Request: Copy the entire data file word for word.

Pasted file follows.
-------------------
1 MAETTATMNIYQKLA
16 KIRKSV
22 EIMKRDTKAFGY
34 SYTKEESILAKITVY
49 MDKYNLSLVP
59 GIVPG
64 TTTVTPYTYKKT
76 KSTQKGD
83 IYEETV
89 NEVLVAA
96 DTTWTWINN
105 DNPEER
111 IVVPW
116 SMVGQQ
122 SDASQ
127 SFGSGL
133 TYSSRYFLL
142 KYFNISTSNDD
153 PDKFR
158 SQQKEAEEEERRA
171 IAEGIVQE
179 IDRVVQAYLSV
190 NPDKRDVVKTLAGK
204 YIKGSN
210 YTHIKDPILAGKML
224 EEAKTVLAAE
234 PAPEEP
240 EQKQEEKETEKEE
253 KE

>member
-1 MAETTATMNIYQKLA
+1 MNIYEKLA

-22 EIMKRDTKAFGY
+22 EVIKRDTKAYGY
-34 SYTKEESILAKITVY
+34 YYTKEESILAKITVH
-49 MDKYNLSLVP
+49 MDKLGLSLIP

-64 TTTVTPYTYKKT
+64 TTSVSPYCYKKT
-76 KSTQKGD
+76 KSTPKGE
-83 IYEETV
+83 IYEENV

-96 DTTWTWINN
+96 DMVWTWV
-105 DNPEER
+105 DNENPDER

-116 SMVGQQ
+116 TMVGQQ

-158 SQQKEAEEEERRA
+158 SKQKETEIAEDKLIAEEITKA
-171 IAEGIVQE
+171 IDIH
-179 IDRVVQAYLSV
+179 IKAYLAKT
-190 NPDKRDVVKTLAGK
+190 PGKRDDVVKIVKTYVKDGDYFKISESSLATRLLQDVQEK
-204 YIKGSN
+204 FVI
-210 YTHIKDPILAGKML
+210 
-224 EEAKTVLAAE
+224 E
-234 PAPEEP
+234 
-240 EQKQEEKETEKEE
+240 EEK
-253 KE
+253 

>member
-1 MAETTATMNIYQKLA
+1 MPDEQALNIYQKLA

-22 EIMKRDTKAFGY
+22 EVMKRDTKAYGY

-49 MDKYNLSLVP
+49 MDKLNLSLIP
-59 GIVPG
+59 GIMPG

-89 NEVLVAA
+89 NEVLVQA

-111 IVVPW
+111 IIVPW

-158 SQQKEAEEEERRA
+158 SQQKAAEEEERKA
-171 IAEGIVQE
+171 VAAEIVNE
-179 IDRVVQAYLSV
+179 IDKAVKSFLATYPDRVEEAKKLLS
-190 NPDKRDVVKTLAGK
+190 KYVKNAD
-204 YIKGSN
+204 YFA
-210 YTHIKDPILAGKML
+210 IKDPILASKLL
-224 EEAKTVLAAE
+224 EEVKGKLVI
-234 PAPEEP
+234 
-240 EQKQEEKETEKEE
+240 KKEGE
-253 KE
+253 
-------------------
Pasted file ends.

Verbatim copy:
1 MAETTATMNIYQKLA
16 KIRKSV
22 EIMKRDTKAFGY
34 SYTKEESILAKITVY
49 MDKYNLSLVP
59 GIVPG
64 TTTVTPYTYKKT
76 KSTQKGD
83 IYEETV
89 NEVLVAA
96 DTTWTWINN
105 DNPEER
111 IVVPW
116 SMVGQQ
122 SDASQ
127 SFGSGL
133 TYSSRYFLL
142 KYFNISTSNDD
153 PDKFR
158 SQQKEAEEEERRA
171 IAEGIVQE
179 IDRVVQAYLSV
190 NPDKRDVVKTLAGK
204 YIKGSN
210 YTHIKDPILAGKML
224 EEAKTVLAAE
234 PAPEEP
240 EQKQEEKETEKEE
253 KE

>member
-1 MAETTATMNIYQKLA
+1 MNIYEKLA

-22 EIMKRDTKAFGY
+22 EVIKRDTKAYGY
-34 SYTKEESILAKITVY
+34 YYTKEESILAKITVH
-49 MDKYNLSLVP
+49 MDKLGLSLIP

-64 TTTVTPYTYKKT
+64 TTSVSPYCYKKT
-76 KSTQKGD
+76 KSTPKGE
-83 IYEETV
+83 IYEENV

-96 DTTWTWINN
+96 DMVWTWV
-105 DNPEER
+105 DNENPDER

-116 SMVGQQ
+116 TMVGQQ

-158 SQQKEAEEEERRA
+158 SKQKETEIAEDKLIAEEITKA
-171 IAEGIVQE
+171 IDIH
-179 IDRVVQAYLSV
+179 IKAYLAKT
-190 NPDKRDVVKTLAGK
+190 PGKRDDVVKIVKTYVKDGDYFKISESSLATRLLQDVQEK
-204 YIKGSN
+204 FVI
-210 YTHIKDPILAGKML
+210 
-224 EEAKTVLAAE
+224 E
-234 PAPEEP
+234 
-240 EQKQEEKETEKEE
+240 EEK
-253 KE
+253 

>member
-1 MAETTATMNIYQKLA
+1 MPDEQALNIYQKLA

-22 EIMKRDTKAFGY
+22 EVMKRDTKAYGY

-49 MDKYNLSLVP
+49 MDKLNLSLIP
-59 GIVPG
+59 GIMPG

-89 NEVLVAA
+89 NEVLVQA

-111 IVVPW
+111 IIVPW

-158 SQQKEAEEEERRA
+158 SQQKAAEEEERKA
-171 IAEGIVQE
+171 VAAEIVNE
-179 IDRVVQAYLSV
+179 IDKAVKSFLATYPDRVEEAKKLLS
-190 NPDKRDVVKTLAGK
+190 KYVKNAD
-204 YIKGSN
+204 YFA
-210 YTHIKDPILAGKML
+210 IKDPILASKLL
-224 EEAKTVLAAE
+224 EEVKGKLVI
-234 PAPEEP
+234 
-240 EQKQEEKETEKEE
+240 KKEGE
-253 KE
+253 